Other grounds for dismissal / termination of employment
For dismissals that are not based on disciplinary matters, fair grounds for terminating employment included the redundancy of the position and the employee, an employer’s failure to hold a qualification required to carry out their role and/ or a statutory duty requiring that the employee be dismissed, such as an invalid work permit.
Avoiding unfair dismissal claims
If an employer is considering dismissing an employee, it is key that employers consult and understand the legislation affecting them to ensure there is not an unfair dismissal claim brought against them. As previously mentioned, it is the employer’s responsibility to prove the dismissal was fair.
Key relevant employment legislation includes:
- Unfair Dismissals Acts, 1977 – 2015
- Employment Equality Acts, 1998 – 2015
- Industrial Relations Act, 1990
- Protected Disclosures Act, 2014
Our experience at Adare Human Resource Management when representing employers at the Workplace Relations Commission and Labour Court has shown time and again that it will find in favour of the employee (complainant) due to poor (or an absence of) processes and procedures being followed by the employer (defendant).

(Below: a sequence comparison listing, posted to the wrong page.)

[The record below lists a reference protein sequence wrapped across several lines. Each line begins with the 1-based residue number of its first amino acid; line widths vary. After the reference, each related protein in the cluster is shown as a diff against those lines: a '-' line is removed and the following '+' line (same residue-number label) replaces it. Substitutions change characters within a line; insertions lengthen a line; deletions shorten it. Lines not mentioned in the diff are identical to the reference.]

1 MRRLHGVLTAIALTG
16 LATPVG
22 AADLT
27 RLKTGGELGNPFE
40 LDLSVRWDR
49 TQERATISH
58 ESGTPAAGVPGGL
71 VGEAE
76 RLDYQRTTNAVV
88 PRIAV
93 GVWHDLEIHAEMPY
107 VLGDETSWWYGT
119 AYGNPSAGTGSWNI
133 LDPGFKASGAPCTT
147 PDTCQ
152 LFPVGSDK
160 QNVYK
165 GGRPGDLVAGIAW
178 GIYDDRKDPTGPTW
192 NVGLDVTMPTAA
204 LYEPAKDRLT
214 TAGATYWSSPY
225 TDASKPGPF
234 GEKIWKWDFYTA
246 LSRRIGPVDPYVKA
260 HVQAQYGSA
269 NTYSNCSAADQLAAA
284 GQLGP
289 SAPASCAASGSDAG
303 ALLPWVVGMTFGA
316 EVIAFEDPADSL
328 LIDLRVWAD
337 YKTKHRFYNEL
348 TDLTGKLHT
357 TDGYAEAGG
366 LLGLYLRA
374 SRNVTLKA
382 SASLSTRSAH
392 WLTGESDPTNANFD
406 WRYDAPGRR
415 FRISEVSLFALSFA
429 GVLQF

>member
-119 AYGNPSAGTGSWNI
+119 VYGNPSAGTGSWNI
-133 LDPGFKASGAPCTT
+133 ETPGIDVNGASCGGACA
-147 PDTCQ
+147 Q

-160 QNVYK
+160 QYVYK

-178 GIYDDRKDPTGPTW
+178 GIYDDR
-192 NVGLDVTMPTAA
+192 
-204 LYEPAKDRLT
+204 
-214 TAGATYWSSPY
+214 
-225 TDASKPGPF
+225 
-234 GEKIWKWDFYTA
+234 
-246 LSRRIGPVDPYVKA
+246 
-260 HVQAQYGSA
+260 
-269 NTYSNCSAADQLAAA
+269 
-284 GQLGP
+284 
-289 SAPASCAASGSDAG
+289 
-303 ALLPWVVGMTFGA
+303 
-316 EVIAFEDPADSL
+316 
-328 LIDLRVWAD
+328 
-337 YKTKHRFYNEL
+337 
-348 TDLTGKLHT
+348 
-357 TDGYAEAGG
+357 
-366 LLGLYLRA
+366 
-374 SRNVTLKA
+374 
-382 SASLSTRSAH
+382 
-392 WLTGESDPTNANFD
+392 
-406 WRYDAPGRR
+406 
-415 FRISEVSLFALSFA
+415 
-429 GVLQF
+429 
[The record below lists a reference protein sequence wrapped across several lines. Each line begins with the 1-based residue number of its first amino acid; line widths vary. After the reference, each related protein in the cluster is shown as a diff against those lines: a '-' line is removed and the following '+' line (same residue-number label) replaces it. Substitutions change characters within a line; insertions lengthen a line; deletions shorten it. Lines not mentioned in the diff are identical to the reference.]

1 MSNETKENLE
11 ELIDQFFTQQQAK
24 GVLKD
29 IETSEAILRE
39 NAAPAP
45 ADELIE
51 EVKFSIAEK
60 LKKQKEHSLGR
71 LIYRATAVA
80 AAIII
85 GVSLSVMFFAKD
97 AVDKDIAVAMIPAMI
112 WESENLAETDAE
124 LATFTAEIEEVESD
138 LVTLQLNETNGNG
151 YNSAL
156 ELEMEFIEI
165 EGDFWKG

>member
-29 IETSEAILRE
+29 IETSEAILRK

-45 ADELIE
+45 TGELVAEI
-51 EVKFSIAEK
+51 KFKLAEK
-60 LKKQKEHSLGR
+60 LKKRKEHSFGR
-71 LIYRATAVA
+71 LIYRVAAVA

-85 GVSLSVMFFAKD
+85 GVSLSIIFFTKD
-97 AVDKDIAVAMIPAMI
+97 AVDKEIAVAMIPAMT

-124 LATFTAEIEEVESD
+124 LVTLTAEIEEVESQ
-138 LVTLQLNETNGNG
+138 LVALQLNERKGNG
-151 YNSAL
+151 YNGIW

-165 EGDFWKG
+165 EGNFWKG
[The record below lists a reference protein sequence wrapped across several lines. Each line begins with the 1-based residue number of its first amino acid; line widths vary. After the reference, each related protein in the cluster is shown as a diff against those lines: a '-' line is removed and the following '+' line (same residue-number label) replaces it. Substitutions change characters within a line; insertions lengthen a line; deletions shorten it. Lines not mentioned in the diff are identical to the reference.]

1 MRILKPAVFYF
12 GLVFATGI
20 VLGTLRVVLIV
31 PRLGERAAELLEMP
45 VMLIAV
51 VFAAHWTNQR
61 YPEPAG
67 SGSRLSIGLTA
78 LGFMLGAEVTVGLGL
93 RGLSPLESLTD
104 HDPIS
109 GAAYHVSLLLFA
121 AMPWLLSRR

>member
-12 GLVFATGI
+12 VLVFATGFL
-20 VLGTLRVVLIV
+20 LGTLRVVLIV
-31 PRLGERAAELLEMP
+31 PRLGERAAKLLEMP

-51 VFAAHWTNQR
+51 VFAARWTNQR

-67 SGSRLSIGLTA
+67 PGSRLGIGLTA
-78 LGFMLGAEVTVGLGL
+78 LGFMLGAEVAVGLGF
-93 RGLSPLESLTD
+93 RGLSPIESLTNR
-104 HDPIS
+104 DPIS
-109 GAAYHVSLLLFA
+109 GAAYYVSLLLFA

An example of this was highlighted widely in the media last year when a bus driver shared a photograph of a faulty wheel on social media. The WRC found that it was inappropriate for the driver to post negatively about his employer on social media, but he had been unfairly dismissed as the organisation had not adequately communicated its social media policy.
Another warning for employers to follow due process was a claim that saw a waitress who was dismissed immediately following a negative TripAdvisor review about her. The employee had never been provided with a statement of terms and conditions of employment and there had been no previous indication of either customer or management dissatisfaction with her work. She was given no opportunity to respond or appeal the decision to dismiss her. The WRC found in favour of the complaint and that the review on the website was far from fair grounds to dismiss the employee.
Regularly review policies and procedures
Linea, our online HR platform, is continuously updated with the latest employment cases and decisions emanating from both the WRC and Labour Court and provides sound advice and recommendations on what employers should be doing to protect themselves against claims that are easily avoidable.
As a starting point, our advice is to regularly review policies and procedures; we often identify shortcomings when doing so for our clients that can leave them vulnerable to potential issues. Not only is it important to have robust policies in place, it is equally important that they are adhered to and reviewed on a regular basis given the changes in employment legislation.
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For further information on the HR and Employment Law support services provided, to arrange a meeting or to receive a quote, contact the team at Shannon Chamber – firstname.lastname@example.org / 061 360 611